If the ’90s were asked to imagine autumn 2009 in the form of a hip-hop album, the result would undoubtedly be Anti-Pop Consortium’s Fluorescent Black. This time-warp quality is most evident in the video for the group’s single “Volcano.” Grainy and simple in style, it finds the foursome wearing huge shades and rapping with a spandex-clad dancer, set against a PowerPoint-style gradient background. The song itself has an in-your-face quality as the Consortium’s blunt lyrics jump out from between bursts of synthesized sound. As on all of Fluorescent Black, the music behind the rapping in “Volcano” is minimalist and robotic, recalling the futuristic ethos we saw back in the time of the Y2K scare.
Anti-Pop Consortium’s flair for the experimental mostly manifests itself in the group’s tendency toward “glitch,” a subgenre of electronica that strips it to its bare essentials — unidentifiable computer sounds. This concept is exemplified in “New Jack Exterminator,” where electronic beeps provide just enough structure for the Consortium’s typically evocative and forceful lines. Some songs use electric guitar, “Born Electric” starts with a piano solo straight out of an ’80s power ballad and “Timpani” is anchored by its titular instrument. But ultimately, Fluorescent Black is a celebration of technology and the crazy noises it makes.
Despite requiring more listens than the average radio- or mall-friendly hit, Consortium’s music is not quite “anti-pop.” It’s likeable and sometimes even catchy, try as it might to be otherwise (and Consortium certainly does try to sidestep popularity — just listen to the off-the-wall metal guitar riff that opens the album). The group reigns in the odd noises and experimental tangents on Fluorescent Black, and no song exceeds five minutes. Anti-Pop Consortium manages to stay away from the cringe-inducing excess to which experimental groups often fall prey; one wouldn’t balk at hearing “Volcano” on a playlist following LMFAO’s “I’m In Miami Trick.”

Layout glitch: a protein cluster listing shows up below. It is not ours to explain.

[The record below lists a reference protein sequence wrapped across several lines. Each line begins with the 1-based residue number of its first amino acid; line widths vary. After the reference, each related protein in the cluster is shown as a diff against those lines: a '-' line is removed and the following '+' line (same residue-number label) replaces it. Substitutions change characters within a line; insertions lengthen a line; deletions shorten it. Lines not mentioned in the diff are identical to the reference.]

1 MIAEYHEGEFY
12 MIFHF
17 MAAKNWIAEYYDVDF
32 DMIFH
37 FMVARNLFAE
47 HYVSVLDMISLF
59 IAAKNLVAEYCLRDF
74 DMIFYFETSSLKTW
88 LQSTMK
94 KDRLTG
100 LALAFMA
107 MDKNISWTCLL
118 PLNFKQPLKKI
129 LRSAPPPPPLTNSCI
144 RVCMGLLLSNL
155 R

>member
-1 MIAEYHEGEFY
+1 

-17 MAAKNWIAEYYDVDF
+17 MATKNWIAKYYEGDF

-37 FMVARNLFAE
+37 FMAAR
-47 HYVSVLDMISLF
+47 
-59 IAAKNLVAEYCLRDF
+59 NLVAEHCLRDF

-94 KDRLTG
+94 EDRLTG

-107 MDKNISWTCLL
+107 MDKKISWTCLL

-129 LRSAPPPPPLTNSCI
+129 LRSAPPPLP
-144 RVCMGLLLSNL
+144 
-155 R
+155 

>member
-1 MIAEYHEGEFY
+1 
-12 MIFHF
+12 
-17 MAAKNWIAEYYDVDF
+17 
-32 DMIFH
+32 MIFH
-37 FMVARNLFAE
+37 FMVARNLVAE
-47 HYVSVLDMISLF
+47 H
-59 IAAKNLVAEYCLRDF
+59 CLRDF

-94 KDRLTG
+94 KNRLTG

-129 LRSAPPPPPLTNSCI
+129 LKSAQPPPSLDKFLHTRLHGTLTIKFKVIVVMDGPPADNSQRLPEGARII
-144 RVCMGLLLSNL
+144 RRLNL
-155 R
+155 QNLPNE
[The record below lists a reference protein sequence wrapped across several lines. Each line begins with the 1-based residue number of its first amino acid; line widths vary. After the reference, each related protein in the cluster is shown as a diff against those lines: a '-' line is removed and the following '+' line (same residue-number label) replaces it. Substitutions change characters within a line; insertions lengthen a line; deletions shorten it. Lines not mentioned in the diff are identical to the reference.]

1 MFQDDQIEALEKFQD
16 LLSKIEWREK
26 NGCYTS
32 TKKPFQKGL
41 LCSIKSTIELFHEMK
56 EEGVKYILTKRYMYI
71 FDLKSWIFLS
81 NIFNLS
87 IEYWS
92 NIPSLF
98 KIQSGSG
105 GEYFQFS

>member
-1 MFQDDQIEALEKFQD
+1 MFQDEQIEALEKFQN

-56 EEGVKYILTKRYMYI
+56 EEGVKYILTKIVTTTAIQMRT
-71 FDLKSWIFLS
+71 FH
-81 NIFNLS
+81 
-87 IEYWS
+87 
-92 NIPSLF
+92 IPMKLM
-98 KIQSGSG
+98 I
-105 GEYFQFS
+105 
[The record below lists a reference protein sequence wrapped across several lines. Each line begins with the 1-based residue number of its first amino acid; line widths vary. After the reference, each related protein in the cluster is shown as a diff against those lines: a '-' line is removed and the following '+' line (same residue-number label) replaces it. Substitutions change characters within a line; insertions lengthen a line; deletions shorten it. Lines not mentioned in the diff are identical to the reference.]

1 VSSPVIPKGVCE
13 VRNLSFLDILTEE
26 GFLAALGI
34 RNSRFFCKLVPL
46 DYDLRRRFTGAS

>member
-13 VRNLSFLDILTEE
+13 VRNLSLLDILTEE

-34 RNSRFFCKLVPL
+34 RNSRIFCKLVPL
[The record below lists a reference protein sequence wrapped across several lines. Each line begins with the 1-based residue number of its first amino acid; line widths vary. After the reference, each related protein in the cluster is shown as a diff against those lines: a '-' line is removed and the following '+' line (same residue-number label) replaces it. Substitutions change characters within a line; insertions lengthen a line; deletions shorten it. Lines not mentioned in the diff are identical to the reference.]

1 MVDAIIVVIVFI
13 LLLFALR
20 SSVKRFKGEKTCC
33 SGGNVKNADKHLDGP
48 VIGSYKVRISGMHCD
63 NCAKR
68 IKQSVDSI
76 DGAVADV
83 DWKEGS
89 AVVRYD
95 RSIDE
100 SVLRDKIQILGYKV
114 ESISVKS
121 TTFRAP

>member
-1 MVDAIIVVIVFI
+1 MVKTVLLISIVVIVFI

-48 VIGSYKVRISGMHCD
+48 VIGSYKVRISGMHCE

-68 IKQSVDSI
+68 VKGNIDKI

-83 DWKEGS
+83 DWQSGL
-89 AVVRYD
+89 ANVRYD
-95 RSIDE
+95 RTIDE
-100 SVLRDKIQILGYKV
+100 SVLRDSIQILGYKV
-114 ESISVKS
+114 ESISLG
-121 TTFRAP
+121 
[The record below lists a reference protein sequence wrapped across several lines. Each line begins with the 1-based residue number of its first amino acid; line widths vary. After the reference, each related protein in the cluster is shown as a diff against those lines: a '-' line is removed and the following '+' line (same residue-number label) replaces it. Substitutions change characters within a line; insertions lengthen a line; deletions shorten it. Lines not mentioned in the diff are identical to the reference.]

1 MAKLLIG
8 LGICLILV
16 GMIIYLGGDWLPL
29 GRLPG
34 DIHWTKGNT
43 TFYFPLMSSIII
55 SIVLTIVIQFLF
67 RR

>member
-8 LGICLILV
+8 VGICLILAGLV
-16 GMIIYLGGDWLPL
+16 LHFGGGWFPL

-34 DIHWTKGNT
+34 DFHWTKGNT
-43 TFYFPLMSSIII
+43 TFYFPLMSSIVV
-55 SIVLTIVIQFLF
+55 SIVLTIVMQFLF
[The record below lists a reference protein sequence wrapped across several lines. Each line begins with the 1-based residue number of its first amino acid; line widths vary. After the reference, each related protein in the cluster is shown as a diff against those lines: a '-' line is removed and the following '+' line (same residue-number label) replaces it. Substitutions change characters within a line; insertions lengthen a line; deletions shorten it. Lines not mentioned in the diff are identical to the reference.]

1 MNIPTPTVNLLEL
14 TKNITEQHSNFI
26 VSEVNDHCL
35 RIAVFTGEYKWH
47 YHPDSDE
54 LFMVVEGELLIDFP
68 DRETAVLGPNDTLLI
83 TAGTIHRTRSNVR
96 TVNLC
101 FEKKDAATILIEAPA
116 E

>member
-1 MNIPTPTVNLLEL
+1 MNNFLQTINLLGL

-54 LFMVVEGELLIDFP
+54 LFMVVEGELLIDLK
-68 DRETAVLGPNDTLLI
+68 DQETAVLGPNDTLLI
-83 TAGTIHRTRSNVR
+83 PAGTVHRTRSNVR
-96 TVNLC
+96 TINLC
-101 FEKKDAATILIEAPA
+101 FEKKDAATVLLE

In fact, Anti-Pop Consortium could be said to fall under the same “hipster rap” umbrella as LMFAO. Both groups have a bare-bones electrified style, and one can never be certain whether they’re honoring their old-school predecessors or just poking ironic fun. But Anti-Pop Consortium is more intense and more intellectual than its “hipster rap” buddies, especially when it comes to lyrics.
The stream-of-consciousness lyrics are the focal point of Anti-Pop Consortium’s music. The foursome met at a poetry slam, and it shows in their clear understanding of the sheer power of phonetics. Lines often jump between vague references that verge on totally incomprehensible (“Came through the door / A legacy of Moors / Hidden symbolisms blindfolded in the cores”), but the mere percussion in the words captivates and grips. Anti-Pop Consortium uses the vocal track as its main instrument rather than a final flourish — something all rap would be wise to do.
Surprisingly, Anti-Pop Consortium has more in common with post-rock outfits than with other rap groups. Consortium abstains from overproduction in favor of minimalist vamping, and the stripped-down result is darker and somehow more musical than that of their contemporaries. Anti-Pop Consortium goes for a futuristic vibe — maybe it’s time for the present to take note.